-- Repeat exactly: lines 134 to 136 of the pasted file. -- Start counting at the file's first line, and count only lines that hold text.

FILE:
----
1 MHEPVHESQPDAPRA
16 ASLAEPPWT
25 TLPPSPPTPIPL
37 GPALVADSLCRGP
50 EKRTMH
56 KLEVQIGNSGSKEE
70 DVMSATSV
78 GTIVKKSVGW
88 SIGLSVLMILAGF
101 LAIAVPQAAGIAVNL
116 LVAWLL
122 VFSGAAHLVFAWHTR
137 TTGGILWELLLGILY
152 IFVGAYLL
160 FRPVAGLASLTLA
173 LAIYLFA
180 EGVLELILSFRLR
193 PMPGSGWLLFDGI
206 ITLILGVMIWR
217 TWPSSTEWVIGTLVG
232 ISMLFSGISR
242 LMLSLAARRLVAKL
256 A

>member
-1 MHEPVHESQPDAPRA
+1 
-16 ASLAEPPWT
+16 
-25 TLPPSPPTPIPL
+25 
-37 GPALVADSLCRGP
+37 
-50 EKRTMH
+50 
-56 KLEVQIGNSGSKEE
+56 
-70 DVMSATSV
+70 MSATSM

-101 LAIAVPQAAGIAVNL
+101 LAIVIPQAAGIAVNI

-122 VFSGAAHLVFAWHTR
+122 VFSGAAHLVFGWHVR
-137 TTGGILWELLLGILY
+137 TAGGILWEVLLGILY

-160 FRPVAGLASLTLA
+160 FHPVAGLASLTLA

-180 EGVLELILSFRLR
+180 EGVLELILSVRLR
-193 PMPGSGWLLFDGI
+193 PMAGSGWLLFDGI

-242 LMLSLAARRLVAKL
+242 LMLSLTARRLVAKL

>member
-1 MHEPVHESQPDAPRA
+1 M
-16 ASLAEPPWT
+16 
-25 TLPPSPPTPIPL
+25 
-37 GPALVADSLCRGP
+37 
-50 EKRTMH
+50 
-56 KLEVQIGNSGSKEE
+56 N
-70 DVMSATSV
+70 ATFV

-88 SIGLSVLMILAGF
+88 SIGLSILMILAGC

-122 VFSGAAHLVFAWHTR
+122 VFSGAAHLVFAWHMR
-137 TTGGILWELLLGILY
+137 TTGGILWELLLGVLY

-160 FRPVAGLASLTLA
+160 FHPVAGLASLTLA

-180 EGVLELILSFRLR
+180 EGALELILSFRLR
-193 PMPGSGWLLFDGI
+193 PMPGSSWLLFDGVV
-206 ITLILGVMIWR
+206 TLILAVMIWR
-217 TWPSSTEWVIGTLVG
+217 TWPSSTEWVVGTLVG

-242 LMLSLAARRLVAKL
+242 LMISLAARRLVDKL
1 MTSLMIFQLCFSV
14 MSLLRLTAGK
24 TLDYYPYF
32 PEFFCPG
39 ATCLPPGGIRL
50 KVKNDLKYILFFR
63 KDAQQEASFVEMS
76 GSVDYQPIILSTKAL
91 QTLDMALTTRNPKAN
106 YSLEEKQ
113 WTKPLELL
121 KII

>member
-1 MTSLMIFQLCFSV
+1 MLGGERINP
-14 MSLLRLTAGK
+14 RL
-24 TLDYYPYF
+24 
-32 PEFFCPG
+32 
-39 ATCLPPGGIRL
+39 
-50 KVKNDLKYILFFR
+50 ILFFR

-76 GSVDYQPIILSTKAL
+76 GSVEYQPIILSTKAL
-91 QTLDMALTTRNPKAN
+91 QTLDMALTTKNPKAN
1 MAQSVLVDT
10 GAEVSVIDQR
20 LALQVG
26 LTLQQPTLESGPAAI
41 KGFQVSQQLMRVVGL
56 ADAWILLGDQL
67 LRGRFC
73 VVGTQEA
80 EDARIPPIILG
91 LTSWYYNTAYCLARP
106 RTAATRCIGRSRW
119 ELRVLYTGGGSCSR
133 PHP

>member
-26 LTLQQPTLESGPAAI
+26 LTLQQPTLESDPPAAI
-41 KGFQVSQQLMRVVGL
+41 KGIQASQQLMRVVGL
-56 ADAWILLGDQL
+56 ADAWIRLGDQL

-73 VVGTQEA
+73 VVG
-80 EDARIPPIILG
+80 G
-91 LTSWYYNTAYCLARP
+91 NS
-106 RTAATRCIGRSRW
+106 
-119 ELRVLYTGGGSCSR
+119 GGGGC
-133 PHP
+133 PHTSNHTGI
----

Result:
+56 ADAWIRLGDQL

-73 VVGTQEA
+73 VVG